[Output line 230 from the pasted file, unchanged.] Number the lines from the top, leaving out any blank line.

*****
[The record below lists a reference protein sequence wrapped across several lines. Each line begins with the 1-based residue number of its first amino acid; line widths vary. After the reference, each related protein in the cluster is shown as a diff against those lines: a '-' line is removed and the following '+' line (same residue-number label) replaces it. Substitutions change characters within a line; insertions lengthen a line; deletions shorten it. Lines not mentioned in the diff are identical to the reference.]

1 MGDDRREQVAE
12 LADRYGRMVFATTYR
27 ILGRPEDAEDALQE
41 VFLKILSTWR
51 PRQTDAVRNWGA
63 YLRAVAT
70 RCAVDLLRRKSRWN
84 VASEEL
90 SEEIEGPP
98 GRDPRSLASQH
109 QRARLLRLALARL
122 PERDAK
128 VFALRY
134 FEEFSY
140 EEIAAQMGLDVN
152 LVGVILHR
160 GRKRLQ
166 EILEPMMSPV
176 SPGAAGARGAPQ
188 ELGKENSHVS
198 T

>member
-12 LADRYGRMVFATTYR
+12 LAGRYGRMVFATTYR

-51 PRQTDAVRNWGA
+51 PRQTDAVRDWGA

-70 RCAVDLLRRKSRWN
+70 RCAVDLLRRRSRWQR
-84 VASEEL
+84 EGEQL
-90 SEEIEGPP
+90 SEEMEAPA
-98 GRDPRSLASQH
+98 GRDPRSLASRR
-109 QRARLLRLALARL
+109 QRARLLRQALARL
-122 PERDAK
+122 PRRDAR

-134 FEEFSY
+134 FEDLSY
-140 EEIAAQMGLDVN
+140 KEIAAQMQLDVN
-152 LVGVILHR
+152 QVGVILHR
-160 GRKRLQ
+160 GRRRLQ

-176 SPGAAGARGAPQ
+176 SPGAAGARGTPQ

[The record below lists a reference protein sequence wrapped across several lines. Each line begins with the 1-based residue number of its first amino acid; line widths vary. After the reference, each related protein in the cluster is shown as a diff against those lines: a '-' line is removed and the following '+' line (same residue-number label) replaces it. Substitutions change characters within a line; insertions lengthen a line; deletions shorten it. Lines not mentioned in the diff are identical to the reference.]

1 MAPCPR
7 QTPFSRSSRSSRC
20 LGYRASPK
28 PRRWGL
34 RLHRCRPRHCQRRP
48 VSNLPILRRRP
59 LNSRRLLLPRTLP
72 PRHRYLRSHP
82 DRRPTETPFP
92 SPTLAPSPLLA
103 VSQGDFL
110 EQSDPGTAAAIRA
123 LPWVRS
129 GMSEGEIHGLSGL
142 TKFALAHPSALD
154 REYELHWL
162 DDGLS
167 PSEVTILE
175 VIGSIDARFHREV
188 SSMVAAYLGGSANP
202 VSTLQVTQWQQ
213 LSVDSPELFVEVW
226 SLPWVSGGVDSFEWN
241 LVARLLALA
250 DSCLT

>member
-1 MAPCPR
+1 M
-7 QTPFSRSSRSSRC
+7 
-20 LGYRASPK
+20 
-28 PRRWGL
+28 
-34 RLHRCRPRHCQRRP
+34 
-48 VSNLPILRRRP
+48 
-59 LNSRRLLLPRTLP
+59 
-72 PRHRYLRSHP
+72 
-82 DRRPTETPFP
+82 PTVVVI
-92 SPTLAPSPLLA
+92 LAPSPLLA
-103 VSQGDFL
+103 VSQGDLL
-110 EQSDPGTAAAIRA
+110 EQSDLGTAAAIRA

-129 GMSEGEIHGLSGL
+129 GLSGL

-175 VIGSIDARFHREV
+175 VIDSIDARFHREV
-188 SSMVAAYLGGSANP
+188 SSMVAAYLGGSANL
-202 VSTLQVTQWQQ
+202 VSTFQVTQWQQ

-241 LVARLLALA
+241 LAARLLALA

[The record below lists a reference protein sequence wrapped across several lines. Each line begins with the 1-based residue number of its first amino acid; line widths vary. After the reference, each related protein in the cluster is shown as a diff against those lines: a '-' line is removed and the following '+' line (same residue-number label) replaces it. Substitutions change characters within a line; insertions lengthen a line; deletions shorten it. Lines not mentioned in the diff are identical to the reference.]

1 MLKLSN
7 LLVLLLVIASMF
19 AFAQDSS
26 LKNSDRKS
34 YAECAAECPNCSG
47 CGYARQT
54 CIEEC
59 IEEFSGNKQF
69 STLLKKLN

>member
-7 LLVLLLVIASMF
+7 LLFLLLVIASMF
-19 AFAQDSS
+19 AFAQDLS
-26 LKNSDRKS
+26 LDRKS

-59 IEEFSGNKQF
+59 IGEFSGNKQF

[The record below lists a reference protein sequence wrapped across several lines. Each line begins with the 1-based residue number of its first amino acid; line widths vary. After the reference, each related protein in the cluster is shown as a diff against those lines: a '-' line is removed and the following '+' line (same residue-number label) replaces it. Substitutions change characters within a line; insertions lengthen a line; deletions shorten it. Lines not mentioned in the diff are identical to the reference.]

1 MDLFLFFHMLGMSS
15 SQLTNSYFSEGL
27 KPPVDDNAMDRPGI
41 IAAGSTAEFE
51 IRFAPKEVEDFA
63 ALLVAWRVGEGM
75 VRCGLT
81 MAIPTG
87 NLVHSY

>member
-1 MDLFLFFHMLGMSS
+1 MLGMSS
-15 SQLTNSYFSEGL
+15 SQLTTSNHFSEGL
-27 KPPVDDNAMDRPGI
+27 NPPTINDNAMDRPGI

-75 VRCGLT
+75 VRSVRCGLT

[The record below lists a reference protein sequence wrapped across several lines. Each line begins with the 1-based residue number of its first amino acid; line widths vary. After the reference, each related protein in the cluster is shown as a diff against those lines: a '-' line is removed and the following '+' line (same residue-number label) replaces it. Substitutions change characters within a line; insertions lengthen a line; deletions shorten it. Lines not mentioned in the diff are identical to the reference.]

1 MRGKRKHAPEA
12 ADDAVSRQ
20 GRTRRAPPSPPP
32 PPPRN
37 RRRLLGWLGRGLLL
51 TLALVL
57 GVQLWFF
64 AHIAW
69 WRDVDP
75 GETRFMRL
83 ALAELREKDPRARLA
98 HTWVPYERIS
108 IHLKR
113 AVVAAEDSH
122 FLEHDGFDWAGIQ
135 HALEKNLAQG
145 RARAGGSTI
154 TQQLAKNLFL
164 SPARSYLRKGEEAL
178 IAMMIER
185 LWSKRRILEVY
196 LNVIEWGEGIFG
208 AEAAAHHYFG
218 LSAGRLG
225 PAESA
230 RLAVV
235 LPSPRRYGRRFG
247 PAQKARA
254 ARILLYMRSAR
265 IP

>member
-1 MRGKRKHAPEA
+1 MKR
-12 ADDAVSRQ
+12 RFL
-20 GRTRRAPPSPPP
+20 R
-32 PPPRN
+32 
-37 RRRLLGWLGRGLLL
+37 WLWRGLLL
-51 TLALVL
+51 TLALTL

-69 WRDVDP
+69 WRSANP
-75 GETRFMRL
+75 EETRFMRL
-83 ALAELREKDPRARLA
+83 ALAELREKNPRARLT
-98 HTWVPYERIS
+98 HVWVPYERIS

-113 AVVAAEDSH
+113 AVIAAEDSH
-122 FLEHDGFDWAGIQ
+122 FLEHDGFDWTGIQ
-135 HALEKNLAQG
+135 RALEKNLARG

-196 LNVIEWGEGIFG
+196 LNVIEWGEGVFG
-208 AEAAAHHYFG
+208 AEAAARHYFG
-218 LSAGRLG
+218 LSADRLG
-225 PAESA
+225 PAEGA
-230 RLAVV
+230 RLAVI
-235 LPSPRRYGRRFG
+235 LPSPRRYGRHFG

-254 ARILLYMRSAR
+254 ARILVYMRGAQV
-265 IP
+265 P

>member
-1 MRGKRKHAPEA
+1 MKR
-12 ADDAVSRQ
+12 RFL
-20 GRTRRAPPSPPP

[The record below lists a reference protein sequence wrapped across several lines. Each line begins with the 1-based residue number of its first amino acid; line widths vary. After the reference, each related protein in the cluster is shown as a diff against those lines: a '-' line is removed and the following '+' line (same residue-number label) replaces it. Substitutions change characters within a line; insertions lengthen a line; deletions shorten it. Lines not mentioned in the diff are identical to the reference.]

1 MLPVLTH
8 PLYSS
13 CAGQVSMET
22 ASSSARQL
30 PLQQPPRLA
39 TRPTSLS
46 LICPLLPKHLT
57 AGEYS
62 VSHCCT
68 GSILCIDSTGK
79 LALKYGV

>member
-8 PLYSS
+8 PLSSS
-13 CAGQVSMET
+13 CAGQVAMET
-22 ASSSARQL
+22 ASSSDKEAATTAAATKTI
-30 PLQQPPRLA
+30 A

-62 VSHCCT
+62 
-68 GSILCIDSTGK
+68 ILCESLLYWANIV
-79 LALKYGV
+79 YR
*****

1 MLPVLTH